We wanted to keep the emotion, so I was always trying to balance on the user experience this idea of heart and mind. We use it as a filter for Lucid design … It has to be technical but also emotional.

The aesthetic of luxury is very established. Were you ever tempted to push the envelope much further with Air’s design, but perhaps tempered that because of the expectations of the segment?

I felt like, when I very first started on the project, will people think a car without a big chrome grille and a symbol on the front is expensive? Will people think that not having a big, long hood no longer expresses power, or prestige?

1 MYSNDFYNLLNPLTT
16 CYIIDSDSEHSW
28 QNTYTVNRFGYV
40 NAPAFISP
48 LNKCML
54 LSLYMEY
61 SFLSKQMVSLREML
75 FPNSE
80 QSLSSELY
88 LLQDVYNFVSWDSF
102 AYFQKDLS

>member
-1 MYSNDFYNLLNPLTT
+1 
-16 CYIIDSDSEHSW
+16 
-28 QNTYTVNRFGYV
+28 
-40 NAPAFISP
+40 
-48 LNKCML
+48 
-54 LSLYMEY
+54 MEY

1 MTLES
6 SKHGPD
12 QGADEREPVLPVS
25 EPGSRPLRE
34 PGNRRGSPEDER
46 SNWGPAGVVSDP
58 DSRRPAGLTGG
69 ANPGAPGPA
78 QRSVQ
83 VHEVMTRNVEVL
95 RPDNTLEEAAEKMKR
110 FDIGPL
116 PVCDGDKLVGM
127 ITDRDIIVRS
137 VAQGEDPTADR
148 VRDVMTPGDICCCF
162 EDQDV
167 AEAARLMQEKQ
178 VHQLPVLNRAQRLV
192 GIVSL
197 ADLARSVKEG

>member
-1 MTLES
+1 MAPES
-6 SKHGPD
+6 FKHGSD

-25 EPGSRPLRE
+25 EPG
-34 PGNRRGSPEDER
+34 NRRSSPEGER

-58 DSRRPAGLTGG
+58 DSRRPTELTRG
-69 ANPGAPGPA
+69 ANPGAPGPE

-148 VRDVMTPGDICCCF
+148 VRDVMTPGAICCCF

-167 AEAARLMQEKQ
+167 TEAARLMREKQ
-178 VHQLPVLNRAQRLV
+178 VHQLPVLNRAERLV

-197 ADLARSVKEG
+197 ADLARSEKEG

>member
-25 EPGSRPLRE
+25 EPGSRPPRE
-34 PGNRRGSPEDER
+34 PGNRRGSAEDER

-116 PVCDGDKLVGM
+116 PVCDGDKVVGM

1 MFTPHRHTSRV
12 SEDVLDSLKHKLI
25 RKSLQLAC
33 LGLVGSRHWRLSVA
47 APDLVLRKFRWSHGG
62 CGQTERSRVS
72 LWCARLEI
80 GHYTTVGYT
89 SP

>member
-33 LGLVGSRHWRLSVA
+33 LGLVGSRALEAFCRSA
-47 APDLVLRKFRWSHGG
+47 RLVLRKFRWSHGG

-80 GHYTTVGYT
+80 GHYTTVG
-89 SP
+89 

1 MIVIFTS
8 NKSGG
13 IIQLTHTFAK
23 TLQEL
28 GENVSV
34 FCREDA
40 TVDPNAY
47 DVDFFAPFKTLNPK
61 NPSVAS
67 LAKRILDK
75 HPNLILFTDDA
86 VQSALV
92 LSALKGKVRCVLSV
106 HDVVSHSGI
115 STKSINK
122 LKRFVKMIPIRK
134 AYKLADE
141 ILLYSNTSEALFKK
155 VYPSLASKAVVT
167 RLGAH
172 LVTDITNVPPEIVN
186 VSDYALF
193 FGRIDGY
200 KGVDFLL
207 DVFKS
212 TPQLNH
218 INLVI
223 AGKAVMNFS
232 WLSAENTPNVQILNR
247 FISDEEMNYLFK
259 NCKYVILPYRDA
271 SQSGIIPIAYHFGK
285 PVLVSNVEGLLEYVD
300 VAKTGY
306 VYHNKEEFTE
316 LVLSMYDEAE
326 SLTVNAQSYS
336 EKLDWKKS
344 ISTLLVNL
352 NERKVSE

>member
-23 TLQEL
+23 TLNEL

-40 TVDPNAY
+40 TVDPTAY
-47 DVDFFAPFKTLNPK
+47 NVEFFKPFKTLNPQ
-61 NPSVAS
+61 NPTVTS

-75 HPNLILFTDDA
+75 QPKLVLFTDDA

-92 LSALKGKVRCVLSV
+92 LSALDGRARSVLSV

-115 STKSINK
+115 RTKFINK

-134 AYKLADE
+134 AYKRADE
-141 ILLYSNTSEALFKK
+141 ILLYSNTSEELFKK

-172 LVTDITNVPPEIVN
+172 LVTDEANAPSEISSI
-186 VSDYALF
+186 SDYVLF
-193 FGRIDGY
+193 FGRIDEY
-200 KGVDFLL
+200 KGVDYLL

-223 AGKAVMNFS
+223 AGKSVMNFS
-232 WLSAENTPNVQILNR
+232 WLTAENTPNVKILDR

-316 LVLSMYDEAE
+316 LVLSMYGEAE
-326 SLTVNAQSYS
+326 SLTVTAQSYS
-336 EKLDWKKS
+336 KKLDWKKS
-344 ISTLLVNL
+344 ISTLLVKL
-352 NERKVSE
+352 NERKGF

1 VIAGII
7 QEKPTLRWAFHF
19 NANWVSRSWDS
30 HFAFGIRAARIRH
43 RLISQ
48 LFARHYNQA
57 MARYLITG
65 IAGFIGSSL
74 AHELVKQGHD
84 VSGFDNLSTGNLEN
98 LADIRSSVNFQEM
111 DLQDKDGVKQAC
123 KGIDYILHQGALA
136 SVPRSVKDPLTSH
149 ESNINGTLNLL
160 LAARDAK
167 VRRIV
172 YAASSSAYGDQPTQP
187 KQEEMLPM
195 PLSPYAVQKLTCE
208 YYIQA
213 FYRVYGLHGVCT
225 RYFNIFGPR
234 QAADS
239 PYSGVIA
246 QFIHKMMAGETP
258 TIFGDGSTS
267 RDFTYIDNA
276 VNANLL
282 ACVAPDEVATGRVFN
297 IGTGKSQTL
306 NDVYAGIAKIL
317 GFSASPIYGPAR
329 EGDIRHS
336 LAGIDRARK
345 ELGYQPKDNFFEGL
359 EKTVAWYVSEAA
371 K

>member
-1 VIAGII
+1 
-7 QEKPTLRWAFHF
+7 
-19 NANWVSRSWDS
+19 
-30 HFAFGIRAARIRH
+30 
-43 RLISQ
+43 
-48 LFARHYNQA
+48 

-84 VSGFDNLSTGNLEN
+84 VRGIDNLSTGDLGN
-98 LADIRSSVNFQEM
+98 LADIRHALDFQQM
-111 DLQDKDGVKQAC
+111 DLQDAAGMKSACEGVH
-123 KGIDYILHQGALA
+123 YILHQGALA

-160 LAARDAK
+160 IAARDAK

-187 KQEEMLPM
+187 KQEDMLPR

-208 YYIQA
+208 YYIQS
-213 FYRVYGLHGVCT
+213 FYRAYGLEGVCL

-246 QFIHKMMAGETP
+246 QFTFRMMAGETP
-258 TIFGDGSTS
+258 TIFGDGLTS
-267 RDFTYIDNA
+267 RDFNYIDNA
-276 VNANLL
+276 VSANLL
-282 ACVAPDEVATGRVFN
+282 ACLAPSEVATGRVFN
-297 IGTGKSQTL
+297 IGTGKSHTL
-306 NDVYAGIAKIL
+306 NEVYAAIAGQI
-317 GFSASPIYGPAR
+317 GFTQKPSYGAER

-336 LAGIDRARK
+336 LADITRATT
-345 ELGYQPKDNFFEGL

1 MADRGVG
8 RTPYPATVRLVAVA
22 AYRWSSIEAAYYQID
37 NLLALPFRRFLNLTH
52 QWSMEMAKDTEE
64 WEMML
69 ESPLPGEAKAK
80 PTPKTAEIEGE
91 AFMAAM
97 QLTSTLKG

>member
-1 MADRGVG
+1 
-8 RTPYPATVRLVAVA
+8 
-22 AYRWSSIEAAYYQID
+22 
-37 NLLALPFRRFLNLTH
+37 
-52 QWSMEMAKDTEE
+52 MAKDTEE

We struggled with that, to be totally honest. At a certain point I just had to rely on good design principles of form and function. If, in ten years, most things are electric, all the old symbols and proportions will be seen as old-fashioned.

Part of the challenge with a luxury car is that the usual target demographic skews older. How did the need to appeal to that audience help shape the Air’s design?

There’s a certain price of entry for this segment of cars, this luxury – top-line luxury – sedan segment. Traditionally speaking there’s a certain age bracket there. It tends to lean toward an older customer.

That said, we looked at it and said, if we can be the most progressive vehicle in that segment, it’s also going to attract a younger consumer who has the means. Our performance will be the best of the segment, it will be loaded with technology … it inherently attracts the younger customer, the early-adopter.